Clash of Cyclist and Green-Van Man


Clash of Cyclist and Green-Van Man

On a relatively busy street named East Port Street, a cyclist came from a side road at the speed of a car in a cosmopolitan city and a green-van man drove his van at the speed of a cyclist in the countryside, and they clashed.

Hampus Runsteen the cyclist crashed his bicycle into the middle of a green van. The cyclist was not crushed. He fell off unlike a ripe fruit. His head hit the tarmac road. If he would not have worn the helmet, his head would have bled. He shook himself up, and stood up. It was not unusual for him to hit against vehicles. When he saw the front wheel of his bicycle folded neatly in a symmetrical way, anger stirred up and flew out of his head in the place of blood.

Because the driver of green van stopped the vehicle, Hampus rushed towards the front side of the van, and hurled distasteful words.

Per Forsberg the driver was alone in the green van. He sat in his seat and watched the cyclist rant at him unrestrainedly.

Hampus realized his swear words were not reaching the ears of Per for he was inside the van with windows on both sides clearly raised up without allowing an atom to pass in to his zone of security.

Autumn had established firmly and winter was touching with a hint of cold weather: chilly winds.

Walkers and onlookers and pedestrians walked past without intervening for it was their time to sort it off for the crash was not deathly.

Feeling annoyed for not able to elicit a response from the driver of green-van man, Hampus displayed his middle finger in the righthand.

The green-van man’s ire arose. Ears pricked. Earlobes turned redder. Per felt to get out of the van and confront the cyclist but forced himself to sit, and considered to call the police or drive off.

Hampus searched for his mobile phone in his garments and realized it was in his backpack but the backpack was not his back. He rushed to the spot where the cycle lay next to the van. He found the backpack in the fold of his front wheel. Hurriedly, he took it and started taking photos of the van and the bicycle.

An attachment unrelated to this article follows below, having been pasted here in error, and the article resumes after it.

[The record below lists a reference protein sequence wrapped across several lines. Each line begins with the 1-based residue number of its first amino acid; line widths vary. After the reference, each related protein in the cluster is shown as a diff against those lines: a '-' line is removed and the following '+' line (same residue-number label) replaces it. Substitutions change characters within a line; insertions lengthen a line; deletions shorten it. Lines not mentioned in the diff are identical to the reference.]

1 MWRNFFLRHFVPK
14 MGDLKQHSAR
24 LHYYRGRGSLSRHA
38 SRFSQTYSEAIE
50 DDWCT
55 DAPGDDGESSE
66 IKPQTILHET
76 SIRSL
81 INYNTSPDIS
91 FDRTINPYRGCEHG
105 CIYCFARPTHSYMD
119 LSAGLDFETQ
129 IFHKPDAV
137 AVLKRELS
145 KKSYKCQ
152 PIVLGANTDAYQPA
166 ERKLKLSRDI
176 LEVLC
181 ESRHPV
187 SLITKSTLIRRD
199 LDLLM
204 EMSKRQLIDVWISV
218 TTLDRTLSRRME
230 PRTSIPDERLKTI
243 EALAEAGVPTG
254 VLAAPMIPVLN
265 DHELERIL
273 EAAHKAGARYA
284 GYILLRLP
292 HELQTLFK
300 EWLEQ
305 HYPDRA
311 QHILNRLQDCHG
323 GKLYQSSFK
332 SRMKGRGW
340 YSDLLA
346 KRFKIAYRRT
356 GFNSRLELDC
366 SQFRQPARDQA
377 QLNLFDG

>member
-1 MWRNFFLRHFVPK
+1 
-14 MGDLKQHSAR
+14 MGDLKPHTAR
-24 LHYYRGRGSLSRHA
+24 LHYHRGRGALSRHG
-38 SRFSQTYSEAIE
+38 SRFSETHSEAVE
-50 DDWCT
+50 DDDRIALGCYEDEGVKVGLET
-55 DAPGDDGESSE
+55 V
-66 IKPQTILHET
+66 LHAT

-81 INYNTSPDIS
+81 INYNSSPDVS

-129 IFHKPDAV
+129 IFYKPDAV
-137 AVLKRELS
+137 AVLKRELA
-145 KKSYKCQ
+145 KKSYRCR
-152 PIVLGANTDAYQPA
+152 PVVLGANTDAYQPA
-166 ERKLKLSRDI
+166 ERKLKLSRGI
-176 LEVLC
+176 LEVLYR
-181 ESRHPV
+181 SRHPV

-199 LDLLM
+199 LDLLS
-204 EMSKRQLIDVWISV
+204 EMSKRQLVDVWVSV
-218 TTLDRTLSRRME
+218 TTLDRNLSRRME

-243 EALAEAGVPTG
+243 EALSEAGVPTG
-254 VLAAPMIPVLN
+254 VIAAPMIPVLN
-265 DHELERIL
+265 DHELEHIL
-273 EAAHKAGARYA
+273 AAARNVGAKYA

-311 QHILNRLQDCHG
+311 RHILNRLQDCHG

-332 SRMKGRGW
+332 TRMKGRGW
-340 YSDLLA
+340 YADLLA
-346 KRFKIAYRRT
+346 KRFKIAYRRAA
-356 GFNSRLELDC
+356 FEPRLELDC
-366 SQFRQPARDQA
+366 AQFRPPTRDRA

The sight of cyclist taking photos of the van made Per the driver to get out of his seat. He jumped out of the van and said, “You know who is wrong.”

“Instead of saying sorry, you …” Hampus the cyclist said and started reiterating all those distasteful words he had aired at him earlier and went unheard. Per the driver heard what he did not want to hear. He had not heard such swear words for more three decades. He suppressed his urge to retaliate. He succeeded. He felt a sense of responsibility for he was on duty and doing a job in the interest of the public. The green van showcased to the world on its back and sides:


Per felt the cyclist not only drove into his van, but behaving aggressively for no reason for he would have had insured his bicycle. From his Swedish accent he found out that he was not from Gothenburg, and he tiptoed to the spot where the bicycle lay on the ground.

“See, see, what the f*** you have done,” Hampus shouted.

Per the driver knew about the make of the bicycle: one of those 1000 custom-made bicycles sold at a premium price for middle-income cyclists or for those with lower incomes but have a taste for a vintage bicycle. He said, “Why waste your energy, you have an insurance, ah?”

“It is not an ordinary bicycle,” Hampus shouted, “f- like you don’t know about this.”

Per was cocksure, the cyclist would have stolen the bicycle or bought the stolen one but he wanted to be decent, “What happened —”

Hampus was uninterested to listen to Per but started taking photos of the driver.

Unable to decide what to do with Hampus, Per unzipped his trousers and lowered it, along with his underwear, and turned around and showed his buttocks to the cyclist: take photographs. Glowering in anger, and feeling relief for expressing himself, Per zipped up, and drove off.

—Lucinda Palme